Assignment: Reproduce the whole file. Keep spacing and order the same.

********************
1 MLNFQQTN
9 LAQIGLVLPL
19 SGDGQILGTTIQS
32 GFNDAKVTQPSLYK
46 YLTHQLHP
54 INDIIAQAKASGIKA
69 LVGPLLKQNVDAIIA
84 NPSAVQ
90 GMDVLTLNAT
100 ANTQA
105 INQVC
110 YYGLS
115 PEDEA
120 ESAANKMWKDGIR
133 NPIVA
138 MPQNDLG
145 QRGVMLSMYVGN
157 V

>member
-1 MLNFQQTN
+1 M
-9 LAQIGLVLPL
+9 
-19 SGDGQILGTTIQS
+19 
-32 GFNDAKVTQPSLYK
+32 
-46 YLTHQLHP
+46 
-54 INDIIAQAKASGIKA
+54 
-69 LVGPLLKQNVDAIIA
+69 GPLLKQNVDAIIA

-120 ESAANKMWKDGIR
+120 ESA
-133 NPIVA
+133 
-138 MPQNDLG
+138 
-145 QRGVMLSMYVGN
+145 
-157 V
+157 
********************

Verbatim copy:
1 MLNFQQTN
9 LAQIGLVLPL
19 SGDGQILGTTIQS
32 GFNDAKVTQPSLYK
46 YLTHQLHP
54 INDIIAQAKASGIKA
69 LVGPLLKQNVDAIIA
84 NPSAVQ
90 GMDVLTLNAT
100 ANTQA
105 INQVC
110 YYGLS
115 PEDEA
120 ESAANKMWKDGIR
133 NPIVA
138 MPQNDLG
145 QRGVMLSMYVGN
157 V

>member
-1 MLNFQQTN
+1 M
-9 LAQIGLVLPL
+9 
-19 SGDGQILGTTIQS
+19 
-32 GFNDAKVTQPSLYK
+32 
-46 YLTHQLHP
+46 
-54 INDIIAQAKASGIKA
+54 
-69 LVGPLLKQNVDAIIA
+69 GPLLKQNVDAIIA

-120 ESAANKMWKDGIR
+120 ESA
-133 NPIVA
+133 
-138 MPQNDLG
+138 
-145 QRGVMLSMYVGN
+145 
-157 V
+157 